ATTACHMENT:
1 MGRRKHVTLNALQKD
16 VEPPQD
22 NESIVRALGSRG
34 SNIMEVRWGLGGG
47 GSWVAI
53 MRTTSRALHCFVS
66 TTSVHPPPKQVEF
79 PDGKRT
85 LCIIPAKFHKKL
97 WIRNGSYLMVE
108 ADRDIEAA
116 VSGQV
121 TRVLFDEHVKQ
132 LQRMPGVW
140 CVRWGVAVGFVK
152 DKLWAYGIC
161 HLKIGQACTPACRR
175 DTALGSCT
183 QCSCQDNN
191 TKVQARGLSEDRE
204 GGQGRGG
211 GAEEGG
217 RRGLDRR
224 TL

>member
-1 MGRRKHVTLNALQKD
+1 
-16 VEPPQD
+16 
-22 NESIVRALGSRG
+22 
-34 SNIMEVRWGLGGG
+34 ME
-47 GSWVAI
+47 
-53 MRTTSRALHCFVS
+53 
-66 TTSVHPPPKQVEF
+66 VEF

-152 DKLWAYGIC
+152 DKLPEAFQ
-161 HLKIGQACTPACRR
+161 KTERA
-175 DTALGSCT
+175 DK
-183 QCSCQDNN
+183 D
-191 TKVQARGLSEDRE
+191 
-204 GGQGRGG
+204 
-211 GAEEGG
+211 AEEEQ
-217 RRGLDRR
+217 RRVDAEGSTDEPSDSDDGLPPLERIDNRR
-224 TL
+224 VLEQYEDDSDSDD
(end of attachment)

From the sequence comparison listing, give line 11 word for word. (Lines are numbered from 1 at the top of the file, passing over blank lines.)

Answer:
108 ADRDIEAA